The abiding preoccupation of Dickinson's poems, which the poet Charles Simic best describes as ''the intimate immensity of consciousness,'' draws readers from all times and places to her work. The Romanian-born poet and Holocaust survivor Paul Celan loved her poems and spent much of the last years of his life translating them. Her formal discipline -- the economy of her language and her elaborate, idiosyncratic metrical schemes -- turns out to be anything but off-putting. She chose forms that readers could learn by heart, creating one of literature's great, and most unlikely, combinations of style and content. Her poems are often conceptually difficult, and yet they are also surprisingly inviting, whether they coax you to guess a riddle or carry you along to the beat of a familiar tune. She used hymn rhythms to subvert the traditional New England understanding of God. Some scholars now believe that Dickinson composed her poems in her head, that they were the soundtrack to a day filled with household chores -- baking her celebrated rye bread, sewing, gardening, tending to her father -- and that she transcribed them late at night, or in spare free moments at her desk. This may be why she favored dashes over formal punctuation, why the poems have their peculiar rhymes, why the handwriting in her manuscripts looks as though it's catching something in motion -- and why the poems go so easily from the printed page into our memory, returning, you could say, to their original domain.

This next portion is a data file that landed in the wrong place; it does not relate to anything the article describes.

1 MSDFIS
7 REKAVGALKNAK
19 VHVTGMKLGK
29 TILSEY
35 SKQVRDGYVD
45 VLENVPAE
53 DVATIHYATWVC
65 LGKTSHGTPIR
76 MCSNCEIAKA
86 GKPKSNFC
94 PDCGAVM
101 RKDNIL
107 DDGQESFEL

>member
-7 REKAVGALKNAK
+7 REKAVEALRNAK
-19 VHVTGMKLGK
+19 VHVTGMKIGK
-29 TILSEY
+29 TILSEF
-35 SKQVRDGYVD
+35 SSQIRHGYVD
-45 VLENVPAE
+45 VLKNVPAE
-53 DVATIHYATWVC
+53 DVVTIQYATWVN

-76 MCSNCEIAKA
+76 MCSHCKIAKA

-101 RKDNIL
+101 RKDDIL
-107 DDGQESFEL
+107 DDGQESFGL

uriosity about Dickinson's life began just after her death, in 1886. The immense popularity of the first edition of her poems (published in 1890 and reprinted 11 times before the end of 1892) produced a culture of parlor games and ladies' luncheons starring those who claimed they had known her. The publication in 1894 of her letters, which are as elliptical and enigmatic as the poems, didn't satisfy the literary public's hunger for details about her life. The foreword to the 1932 edition of Martha Gilbert Bianchi's ''Emily Dickinson: Face to Face'' re-creates the atmosphere of curiosity surrounding her fame:
''People who had lived obscurely in Amherst in their youth, and left it nearly half a century before, arose now in a reflected light, proclaiming themselves authorities, ready to supply the most intimate details concerning one they had never known. Glib students, who after her death had come to Amherst College for a year or two, related her intimate likes and dislikes unhesitatingly, and were quoted in italics as reliable 'evidence' from 'her hometown.' ''
I imagine that Dickinson would have been less harsh about the creative license her fans have taken, and that she would have appreciated the contradictions and the variety of what's been written, produced and assembled in her name. Hers was a poetry of compression and economy, and her life was pared down to just what she needed to write. She didn't leave much behind, and therefore left plenty of room for her readers' speculation, believing, as she wrote in one of her last poems, that
To make a prairie it takes a clover and one bee,
One clover, and a bee,
The revery alone will do,
If bees are few.
Elizabeth Schmidt, who was formerly on the staff of The New Yorker, is writing her doctoral dissertation on Emily Dickinson.